Carolyn Hax: Figuring out what matters in a midlife ‘Is this all there is?’ crisis


(Nick Galifianakis/The Washington Post)
Carolyn Hax
Columnist July 27

Adapted from a recent online discussion.

Hi, Carolyn:

Carolyn Hax started her advice column in 1997, after five years as a copy editor and news editor in Style and none as a therapist. The column includes cartoons by "relationship cartoonist" Nick Galifianakis -- Carolyn's ex-husband -- and appears in over 200 newspapers. View Archive

I’m in my mid-40s and I guess finally having my midlife crisis. After watching my friend’s husband die of brain cancer at 52, and a co-worker drop dead of a heart attack at 53, I’m acutely aware that life can change in an instant. I am happily married and have a young daughter, but seem to be wondering, “Is this all there is?”

I really want a change, to make the most of the time I have left with my family. How do I get rid of this feeling that my time is running out?

45

Interesting timing. I received this question the day after a friend’s funeral — 47, brain cancer, awful — and one of the most powerful observations at the service was that she responded to her diagnosis by not making dramatic changes to her life. She surveyed “all there is,” felt fortunate to have it, and just wanted to live it.

Imagine this bucket list: family, friends, career, hobbies.

It’s possible her “I have it all” and your “is this all there is?” are essentially the same. Since perspective is so powerful, maybe merely appreciating the mundane is “mak[ing] the most of it.”

Tweak as you need to, of course: Travelers should travel and givers should give and artists should art (that’s a verb, right?). If mere tweaks don’t produce meaning, then, yes, take these recent deaths as your hint to reevaluate who you are and what path you want to take. I’m merely suggesting you start by considering that your life is right where you want it — right where your choices took you — and that better lighting is all you need to see its beauty.

Hi, Carolyn:

When my boyfriend and I got together, it was a breath of fresh air. I’ve never been one to hang out with groups of girls because they don’t understand my sense of humor. I like to tease people and mess around with them, and get teased back. My boyfriend’s entire family has this kind of relationship with each other, just like mine.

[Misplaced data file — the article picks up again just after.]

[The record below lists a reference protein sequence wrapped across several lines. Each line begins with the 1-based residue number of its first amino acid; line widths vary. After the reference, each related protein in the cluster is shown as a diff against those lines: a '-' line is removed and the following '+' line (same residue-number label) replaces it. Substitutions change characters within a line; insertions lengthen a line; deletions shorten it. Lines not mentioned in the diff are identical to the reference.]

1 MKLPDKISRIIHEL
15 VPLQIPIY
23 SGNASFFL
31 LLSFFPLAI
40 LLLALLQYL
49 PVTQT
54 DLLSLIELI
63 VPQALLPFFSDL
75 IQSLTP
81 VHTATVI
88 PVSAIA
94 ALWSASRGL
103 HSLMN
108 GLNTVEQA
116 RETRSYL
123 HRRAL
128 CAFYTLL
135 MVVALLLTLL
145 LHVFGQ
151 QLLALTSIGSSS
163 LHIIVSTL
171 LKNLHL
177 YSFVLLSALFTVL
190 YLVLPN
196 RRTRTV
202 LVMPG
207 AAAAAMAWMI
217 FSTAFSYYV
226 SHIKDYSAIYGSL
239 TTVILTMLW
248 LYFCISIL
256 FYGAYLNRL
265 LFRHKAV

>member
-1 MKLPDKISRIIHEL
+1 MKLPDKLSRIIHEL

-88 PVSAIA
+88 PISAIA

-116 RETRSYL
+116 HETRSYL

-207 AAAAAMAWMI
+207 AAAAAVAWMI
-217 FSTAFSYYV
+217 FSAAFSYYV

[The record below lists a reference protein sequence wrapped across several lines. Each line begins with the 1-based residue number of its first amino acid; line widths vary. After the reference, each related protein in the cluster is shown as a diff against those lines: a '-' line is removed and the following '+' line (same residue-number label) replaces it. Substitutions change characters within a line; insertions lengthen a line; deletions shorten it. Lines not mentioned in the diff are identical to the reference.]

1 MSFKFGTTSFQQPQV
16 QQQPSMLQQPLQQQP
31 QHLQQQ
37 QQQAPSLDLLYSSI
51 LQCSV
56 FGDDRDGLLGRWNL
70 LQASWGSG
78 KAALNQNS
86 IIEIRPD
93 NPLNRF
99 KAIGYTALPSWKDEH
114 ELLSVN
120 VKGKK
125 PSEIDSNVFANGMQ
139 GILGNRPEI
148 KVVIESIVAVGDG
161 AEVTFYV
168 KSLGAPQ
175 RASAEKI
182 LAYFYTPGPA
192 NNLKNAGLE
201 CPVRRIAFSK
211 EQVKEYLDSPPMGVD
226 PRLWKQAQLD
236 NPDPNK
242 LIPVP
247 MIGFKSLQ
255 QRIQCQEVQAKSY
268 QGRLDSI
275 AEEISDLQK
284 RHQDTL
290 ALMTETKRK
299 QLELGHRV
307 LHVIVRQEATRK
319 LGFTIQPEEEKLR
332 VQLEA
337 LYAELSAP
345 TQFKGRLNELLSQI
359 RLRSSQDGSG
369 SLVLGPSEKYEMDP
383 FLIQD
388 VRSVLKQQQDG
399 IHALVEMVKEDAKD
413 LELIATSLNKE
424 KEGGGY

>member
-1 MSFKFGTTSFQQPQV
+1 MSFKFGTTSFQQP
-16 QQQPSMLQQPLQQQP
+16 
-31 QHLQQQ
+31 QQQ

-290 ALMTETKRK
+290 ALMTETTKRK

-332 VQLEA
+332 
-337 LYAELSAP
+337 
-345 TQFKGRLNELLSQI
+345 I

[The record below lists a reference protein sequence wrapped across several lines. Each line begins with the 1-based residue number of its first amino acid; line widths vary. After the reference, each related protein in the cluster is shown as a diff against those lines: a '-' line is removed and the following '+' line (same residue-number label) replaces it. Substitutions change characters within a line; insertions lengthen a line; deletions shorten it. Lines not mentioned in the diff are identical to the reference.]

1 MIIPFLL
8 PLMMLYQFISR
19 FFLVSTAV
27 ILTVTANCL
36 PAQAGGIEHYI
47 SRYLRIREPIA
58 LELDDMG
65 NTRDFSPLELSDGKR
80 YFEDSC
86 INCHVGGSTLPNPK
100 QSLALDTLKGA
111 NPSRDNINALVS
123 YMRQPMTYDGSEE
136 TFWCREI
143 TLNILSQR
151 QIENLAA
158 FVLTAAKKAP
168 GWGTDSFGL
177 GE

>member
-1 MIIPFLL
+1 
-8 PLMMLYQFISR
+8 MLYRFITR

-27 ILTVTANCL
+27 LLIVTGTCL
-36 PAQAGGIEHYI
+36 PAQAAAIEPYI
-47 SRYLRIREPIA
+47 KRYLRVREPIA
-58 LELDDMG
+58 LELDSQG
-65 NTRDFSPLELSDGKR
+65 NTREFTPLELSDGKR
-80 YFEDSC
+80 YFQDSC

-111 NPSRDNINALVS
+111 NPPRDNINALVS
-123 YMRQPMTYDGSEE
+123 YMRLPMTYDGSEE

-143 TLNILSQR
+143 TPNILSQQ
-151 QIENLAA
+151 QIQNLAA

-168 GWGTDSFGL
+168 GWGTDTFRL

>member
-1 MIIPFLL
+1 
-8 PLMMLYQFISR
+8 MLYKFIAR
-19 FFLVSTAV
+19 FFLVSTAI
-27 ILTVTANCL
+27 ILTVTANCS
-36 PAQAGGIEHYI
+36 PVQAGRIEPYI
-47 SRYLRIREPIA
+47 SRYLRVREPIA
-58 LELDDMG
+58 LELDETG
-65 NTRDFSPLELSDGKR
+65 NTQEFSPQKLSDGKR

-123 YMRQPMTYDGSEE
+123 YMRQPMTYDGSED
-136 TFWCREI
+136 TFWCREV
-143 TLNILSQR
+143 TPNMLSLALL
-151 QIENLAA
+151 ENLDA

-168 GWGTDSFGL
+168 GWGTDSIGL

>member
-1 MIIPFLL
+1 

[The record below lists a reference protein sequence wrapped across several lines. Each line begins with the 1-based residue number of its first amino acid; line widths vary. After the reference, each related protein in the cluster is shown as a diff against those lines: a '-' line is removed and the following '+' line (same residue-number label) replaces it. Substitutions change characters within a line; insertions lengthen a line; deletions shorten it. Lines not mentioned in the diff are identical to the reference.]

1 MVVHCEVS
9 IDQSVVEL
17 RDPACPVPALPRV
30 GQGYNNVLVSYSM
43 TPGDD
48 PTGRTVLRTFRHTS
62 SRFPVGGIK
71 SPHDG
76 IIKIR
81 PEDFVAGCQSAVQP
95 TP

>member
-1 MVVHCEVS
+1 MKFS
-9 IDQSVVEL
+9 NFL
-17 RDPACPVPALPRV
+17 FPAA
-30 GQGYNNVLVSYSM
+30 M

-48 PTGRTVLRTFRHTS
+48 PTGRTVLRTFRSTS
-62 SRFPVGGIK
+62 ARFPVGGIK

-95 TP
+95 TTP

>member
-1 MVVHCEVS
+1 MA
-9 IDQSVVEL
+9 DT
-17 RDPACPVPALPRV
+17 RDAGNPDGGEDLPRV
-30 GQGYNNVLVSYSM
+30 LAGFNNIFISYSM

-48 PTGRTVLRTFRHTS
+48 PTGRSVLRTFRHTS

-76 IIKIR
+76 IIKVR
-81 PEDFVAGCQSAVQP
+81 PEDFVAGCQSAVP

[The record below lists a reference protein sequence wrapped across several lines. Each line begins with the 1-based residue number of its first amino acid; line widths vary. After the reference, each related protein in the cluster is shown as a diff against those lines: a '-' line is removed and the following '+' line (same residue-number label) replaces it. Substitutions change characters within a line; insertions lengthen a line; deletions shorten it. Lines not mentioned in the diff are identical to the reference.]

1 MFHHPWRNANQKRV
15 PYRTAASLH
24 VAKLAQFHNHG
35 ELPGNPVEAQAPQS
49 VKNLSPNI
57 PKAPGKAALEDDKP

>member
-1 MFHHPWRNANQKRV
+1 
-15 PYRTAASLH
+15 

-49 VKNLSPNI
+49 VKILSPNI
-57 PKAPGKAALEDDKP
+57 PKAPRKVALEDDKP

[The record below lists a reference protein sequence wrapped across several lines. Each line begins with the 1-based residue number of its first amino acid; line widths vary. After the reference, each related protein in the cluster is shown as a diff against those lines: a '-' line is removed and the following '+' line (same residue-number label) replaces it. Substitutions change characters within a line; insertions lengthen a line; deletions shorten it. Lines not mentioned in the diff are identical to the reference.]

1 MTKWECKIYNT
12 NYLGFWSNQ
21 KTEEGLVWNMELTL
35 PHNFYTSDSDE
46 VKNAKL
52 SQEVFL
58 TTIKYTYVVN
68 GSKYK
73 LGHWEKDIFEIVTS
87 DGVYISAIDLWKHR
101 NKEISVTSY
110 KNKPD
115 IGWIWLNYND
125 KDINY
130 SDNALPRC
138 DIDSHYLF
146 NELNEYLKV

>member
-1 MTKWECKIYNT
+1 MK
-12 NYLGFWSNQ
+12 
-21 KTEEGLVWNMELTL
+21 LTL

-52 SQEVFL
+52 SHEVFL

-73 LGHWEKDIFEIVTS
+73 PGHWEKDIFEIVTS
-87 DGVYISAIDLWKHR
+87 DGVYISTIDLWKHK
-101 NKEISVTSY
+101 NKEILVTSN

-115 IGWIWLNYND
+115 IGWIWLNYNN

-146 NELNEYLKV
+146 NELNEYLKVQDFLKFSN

But now I’m finding myself tired of it. Even during our one-year-anniversary dinner, almost nothing he said was sweet or romantic, just playful jabs. Nothing about his behavior has changed, but I want to hear nicer things. Have I changed? Or is this the result of falling deeper in love? I don’t want to lose him, but this is wearing me down to the point of questioning a relationship that is exactly what I asked for.

Too Much

Maybe you’ve just grown up a bit.

Please re-cast what you said here into a warm truth you tell your boyfriend. Either he’ll grow with you and toggle comfortably between playful jabs and sincere affection, or he won’t, and you can decide your future based on that — including your own allegiance to snark.

Re: Teasing:

Can I just say how annoying I find it when I hear a woman say they don’t like other women? There are billions of women out there. And if you really can’t find a girlfriend who is hilarious, ironic, a tomboy, flip or just flat-out cool, then that’s on you. Not the rest of humanity.

Anonymous

Sing it.

Write to Carolyn Hax, Style, 1150 15th St. NW, Washington, D.C. 20071, or tellme@washpost.com. Get her column delivered to your inbox each morning at http://bit.ly/haxpost.

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